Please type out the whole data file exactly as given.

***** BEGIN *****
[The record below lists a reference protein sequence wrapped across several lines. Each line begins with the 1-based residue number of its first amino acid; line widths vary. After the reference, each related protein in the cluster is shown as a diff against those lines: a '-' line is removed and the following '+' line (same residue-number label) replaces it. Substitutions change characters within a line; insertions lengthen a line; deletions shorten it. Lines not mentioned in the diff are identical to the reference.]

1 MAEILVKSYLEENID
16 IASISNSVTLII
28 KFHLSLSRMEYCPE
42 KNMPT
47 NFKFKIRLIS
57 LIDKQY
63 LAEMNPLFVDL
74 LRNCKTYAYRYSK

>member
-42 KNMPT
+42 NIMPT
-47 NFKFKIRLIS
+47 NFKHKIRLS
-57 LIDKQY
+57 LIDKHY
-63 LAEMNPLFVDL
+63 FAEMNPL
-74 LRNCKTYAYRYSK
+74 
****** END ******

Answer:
[The record below lists a reference protein sequence wrapped across several lines. Each line begins with the 1-based residue number of its first amino acid; line widths vary. After the reference, each related protein in the cluster is shown as a diff against those lines: a '-' line is removed and the following '+' line (same residue-number label) replaces it. Substitutions change characters within a line; insertions lengthen a line; deletions shorten it. Lines not mentioned in the diff are identical to the reference.]

1 MAEILVKSYLEENID
16 IASISNSVTLII
28 KFHLSLSRMEYCPE
42 KNMPT
47 NFKFKIRLIS
57 LIDKQY
63 LAEMNPLFVDL
74 LRNCKTYAYRYSK

>member
-42 KNMPT
+42 NIMPT
-47 NFKFKIRLIS
+47 NFKHKIRLS
-57 LIDKQY
+57 LIDKHY
-63 LAEMNPLFVDL
+63 FAEMNPL
-74 LRNCKTYAYRYSK
+74 